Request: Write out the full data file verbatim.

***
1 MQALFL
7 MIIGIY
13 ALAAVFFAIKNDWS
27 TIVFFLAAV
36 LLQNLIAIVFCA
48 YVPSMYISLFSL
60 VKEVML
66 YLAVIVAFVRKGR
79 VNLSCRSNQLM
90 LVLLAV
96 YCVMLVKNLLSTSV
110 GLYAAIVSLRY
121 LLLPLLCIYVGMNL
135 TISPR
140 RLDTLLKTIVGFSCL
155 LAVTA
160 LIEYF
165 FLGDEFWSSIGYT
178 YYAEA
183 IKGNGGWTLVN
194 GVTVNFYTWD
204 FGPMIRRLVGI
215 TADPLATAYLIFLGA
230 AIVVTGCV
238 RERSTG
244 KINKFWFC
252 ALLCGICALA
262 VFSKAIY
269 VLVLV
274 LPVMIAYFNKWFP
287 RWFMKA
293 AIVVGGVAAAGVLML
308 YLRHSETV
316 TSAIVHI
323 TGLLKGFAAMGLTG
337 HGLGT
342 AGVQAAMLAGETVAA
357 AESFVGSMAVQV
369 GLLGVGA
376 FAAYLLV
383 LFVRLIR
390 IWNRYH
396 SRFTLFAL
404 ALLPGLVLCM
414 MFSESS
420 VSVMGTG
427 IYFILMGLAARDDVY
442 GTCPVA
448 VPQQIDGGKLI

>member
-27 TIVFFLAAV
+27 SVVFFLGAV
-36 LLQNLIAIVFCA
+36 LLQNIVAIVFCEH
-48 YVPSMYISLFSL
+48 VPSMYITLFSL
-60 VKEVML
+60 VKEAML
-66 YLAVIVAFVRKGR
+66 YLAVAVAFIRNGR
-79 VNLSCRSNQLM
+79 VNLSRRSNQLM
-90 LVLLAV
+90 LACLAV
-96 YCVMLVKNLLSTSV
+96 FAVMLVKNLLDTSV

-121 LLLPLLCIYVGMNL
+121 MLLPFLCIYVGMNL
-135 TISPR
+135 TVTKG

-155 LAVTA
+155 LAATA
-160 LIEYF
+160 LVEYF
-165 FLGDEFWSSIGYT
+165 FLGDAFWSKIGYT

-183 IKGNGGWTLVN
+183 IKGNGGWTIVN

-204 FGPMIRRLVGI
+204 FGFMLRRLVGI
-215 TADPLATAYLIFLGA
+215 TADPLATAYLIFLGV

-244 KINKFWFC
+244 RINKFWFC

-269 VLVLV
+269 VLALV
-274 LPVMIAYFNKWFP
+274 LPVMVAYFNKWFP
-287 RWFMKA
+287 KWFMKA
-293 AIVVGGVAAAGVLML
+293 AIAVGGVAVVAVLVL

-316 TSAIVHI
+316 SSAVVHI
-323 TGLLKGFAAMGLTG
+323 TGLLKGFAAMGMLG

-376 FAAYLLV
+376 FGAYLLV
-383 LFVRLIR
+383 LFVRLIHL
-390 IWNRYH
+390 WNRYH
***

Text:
1 MQALFL
7 MIIGIY
13 ALAAVFFAIKNDWS
27 TIVFFLAAV
36 LLQNLIAIVFCA
48 YVPSMYISLFSL
60 VKEVML
66 YLAVIVAFVRKGR
79 VNLSCRSNQLM
90 LVLLAV
96 YCVMLVKNLLSTSV
110 GLYAAIVSLRY
121 LLLPLLCIYVGMNL
135 TISPR
140 RLDTLLKTIVGFSCL
155 LAVTA
160 LIEYF
165 FLGDEFWSSIGYT
178 YYAEA
183 IKGNGGWTLVN
194 GVTVNFYTWD
204 FGPMIRRLVGI
215 TADPLATAYLIFLGA
230 AIVVTGCV
238 RERSTG
244 KINKFWFC
252 ALLCGICALA
262 VFSKAIY
269 VLVLV
274 LPVMIAYFNKWFP
287 RWFMKA
293 AIVVGGVAAAGVLML
308 YLRHSETV
316 TSAIVHI
323 TGLLKGFAAMGLTG
337 HGLGT
342 AGVQAAMLAGETVAA
357 AESFVGSMAVQV
369 GLLGVGA
376 FAAYLLV
383 LFVRLIR
390 IWNRYH
396 SRFTLFAL
404 ALLPGLVLCM
414 MFSESS
420 VSVMGTG
427 IYFILMGLAARDDVY
442 GTCPVA
448 VPQQIDGGKLI

>member
-27 TIVFFLAAV
+27 SVVFFLGAV
-36 LLQNLIAIVFCA
+36 LLQNIVAIVFCEH
-48 YVPSMYISLFSL
+48 VPSMYITLFSL
-60 VKEVML
+60 VKEAML
-66 YLAVIVAFVRKGR
+66 YLAVAVAFIRNGR
-79 VNLSCRSNQLM
+79 VNLSRRSNQLM
-90 LVLLAV
+90 LACLAV
-96 YCVMLVKNLLSTSV
+96 FAVMLVKNLLDTSV

-121 LLLPLLCIYVGMNL
+121 MLLPFLCIYVGMNL
-135 TISPR
+135 TVTKG

-155 LAVTA
+155 LAATA
-160 LIEYF
+160 LVEYF
-165 FLGDEFWSSIGYT
+165 FLGDAFWSKIGYT

-183 IKGNGGWTLVN
+183 IKGNGGWTIVN

-204 FGPMIRRLVGI
+204 FGFMLRRLVGI
-215 TADPLATAYLIFLGA
+215 TADPLATAYLIFLGV

-244 KINKFWFC
+244 RINKFWFC

-269 VLVLV
+269 VLALV
-274 LPVMIAYFNKWFP
+274 LPVMVAYFNKWFP
-287 RWFMKA
+287 KWFMKA
-293 AIVVGGVAAAGVLML
+293 AIAVGGVAVVAVLVL

-316 TSAIVHI
+316 SSAVVHI
-323 TGLLKGFAAMGLTG
+323 TGLLKGFAAMGMLG

-376 FAAYLLV
+376 FGAYLLV
-383 LFVRLIR
+383 LFVRLIHL
-390 IWNRYH
+390 WNRYH